One of my favorite devices in literature, as well as in other artistic endeavors, is for an author/artist to take an established form and to mess with it. For example, Picasso, although employing an abstract style, painted classical subjects such as still lifes and portraits. Many of Terry Pratchett’s Discworld novels take well-known fables and twist them. And literary remixes like Sense and Sensibility and Sea Monsters surround actual classic books with additional text, thus making something new from something old. So I had high hopes that this quest would be the fractured fairy tale of all quests.

In the world that A. Lee Martinez created for this epic road quest, Helen is a Minotaur. This is unusual. Although there are people with Minotaur characteristics here and there, very few of them are full-blown 100% Minotaur. And, life can be difficult for a 7 foot teenage girl with horns and fur. Troy by contrast is human, Asian (which helps him relate to Helen in how people can be stereotyped) and perfect in every way: handsome, fit, smart, funny, patient, unflappable. The two work together at a burger joint until the day when their leprechaun boss tries to sacrifice Helen (assuming that she is a virgin) to his god.

In Helen and Troy’s world, most people are … well, just that, people. But mythical beings such as orcs and the occasional Cyclops are also a common part of the mix of creatures inhabiting the earth. And these beings do not live apart from the humans; orcs, nearly indestructible and somewhat nasty, are accountants, salespeople, and so on. This mixture of races isn’t regarded as remarkable, it’s just how things are.

And as many types of creatures as there be, even more gods are toying with people’s lives. Helen and Troy are given the choice by a sort of paranormal FBI to go on a quest or die. They choose to quest, even though chances are they’ll die in the process. So the two are assigned to find certain unidentified items but aren’t told what items to look for, nor for that matter where to look. This might seem to be an insurmountable undertaking, but adventures/fables/quests follow a certain format and the two teens end up on the right track despite their lack of preparation.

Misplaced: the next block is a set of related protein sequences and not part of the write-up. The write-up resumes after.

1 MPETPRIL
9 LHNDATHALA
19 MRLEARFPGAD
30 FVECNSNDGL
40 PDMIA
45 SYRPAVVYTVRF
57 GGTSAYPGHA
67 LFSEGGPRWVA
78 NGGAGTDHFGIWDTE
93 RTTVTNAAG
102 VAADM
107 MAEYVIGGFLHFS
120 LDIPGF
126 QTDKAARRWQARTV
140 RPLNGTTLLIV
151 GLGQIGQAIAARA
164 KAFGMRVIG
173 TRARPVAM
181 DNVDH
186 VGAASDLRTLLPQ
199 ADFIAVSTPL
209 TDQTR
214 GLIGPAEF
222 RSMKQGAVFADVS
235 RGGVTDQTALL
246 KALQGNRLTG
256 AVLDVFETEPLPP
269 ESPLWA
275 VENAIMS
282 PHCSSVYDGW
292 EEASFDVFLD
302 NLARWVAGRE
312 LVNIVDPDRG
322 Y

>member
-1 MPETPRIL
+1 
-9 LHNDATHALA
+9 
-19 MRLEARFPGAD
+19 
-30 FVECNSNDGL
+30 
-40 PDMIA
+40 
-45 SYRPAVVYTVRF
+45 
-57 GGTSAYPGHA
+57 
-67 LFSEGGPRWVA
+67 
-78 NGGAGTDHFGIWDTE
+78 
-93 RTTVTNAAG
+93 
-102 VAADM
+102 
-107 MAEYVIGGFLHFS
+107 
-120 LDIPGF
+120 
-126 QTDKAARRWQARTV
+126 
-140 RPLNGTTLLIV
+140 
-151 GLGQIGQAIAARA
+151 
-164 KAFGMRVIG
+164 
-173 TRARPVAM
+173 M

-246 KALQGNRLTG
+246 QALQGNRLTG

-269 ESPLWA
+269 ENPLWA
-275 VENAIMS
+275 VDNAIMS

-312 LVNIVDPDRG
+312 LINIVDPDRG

To tell too much more would give away the fun bits of the story, but what I can say is that this quest was palatable and enjoyable because it turned expectations upside down and didn’t use funny names. Here is a world where mythical monsters are just everyday joes doing their jobs (practically clocking in for the day) and everyone is a pawn of the gods, working unwillingly to help the immortals overcome the boredom of eternity.

The tale is filled with large doses of humor, teen angst, and romantic tension between the two main characters. An orc motorcycle gang, following the command of their own god, creates further interest and comic relief. Finally, here’s a quest I can get behind.

Helen and Troy’s Epic Road Quest is a Quick Pick, so you won’t find it in the EPL catalog. But try browsing the Quick Pick collection until you find this fantasy gem. If late summer finds you looking for adventure, romance and tips on how to keep boys from noticing your shedding fur, you could certainly do worse.

Adventures in Time and Space – Part 2

In Part 1 of Adventures in Time and Space we looked at the history of that epic TV show, Doctor Who. In part 2 we will examine some of the books written about this pop culture juggernaut.

Hundreds of official and unofficial books exploring the show’s history and mythology are available. Here are a few of my favorites that are available at Everett Public Library.

Visual dictionaryDoctor Who: The Visual Dictionary is a large, glossy, colorful, official guide to the first four seasons of the revived series. The book is published by Dorling Kindersley (DK), who is known for their oversize illustrated books on hundreds of topics such as Ancient Egypt, Forensic Science, Marvel Super Heroes and Star Wars. The books often have top-to-bottom and head-to-toe illustrations of their subjects, with detailed descriptions of the function of the various parts. So as one might expect, the Doctor, as well as foes such as the Cybermen, the Daleks, and the Sontarans are pictured from top-to-bottom with descriptions of the functions of uniforms, casings, and weaponry. There are also cross-sections of a few items from the Doctor Who universe such as the inner workings of the Doctor’s Sonic Screwdriver, the Dalek Mothership, and a look inside a Dalek.